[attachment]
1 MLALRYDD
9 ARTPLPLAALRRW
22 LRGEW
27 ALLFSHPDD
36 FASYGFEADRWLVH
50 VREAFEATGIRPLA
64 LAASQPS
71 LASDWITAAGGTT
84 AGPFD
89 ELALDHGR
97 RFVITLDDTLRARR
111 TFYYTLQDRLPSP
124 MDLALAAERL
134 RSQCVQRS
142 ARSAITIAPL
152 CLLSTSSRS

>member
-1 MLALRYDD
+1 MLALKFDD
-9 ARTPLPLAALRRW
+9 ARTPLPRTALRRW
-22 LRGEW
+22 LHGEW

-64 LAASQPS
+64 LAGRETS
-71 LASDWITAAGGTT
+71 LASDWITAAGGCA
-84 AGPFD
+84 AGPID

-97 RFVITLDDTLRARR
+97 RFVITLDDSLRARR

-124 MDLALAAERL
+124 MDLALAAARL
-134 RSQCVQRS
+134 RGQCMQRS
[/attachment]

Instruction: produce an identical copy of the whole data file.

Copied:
1 MLALRYDD
9 ARTPLPLAALRRW
22 LRGEW
27 ALLFSHPDD
36 FASYGFEADRWLVH
50 VREAFEATGIRPLA
64 LAASQPS
71 LASDWITAAGGTT
84 AGPFD
89 ELALDHGR
97 RFVITLDDTLRARR
111 TFYYTLQDRLPSP
124 MDLALAAERL
134 RSQCVQRS
142 ARSAITIAPL
152 CLLSTSSRS

>member
-1 MLALRYDD
+1 MLALKFDD
-9 ARTPLPLAALRRW
+9 ARTPLPRTALRRW
-22 LRGEW
+22 LHGEW

-64 LAASQPS
+64 LAGRETS
-71 LASDWITAAGGTT
+71 LASDWITAAGGCA
-84 AGPFD
+84 AGPID

-97 RFVITLDDTLRARR
+97 RFVITLDDSLRARR

-124 MDLALAAERL
+124 MDLALAAARL
-134 RSQCVQRS
+134 RGQCMQRS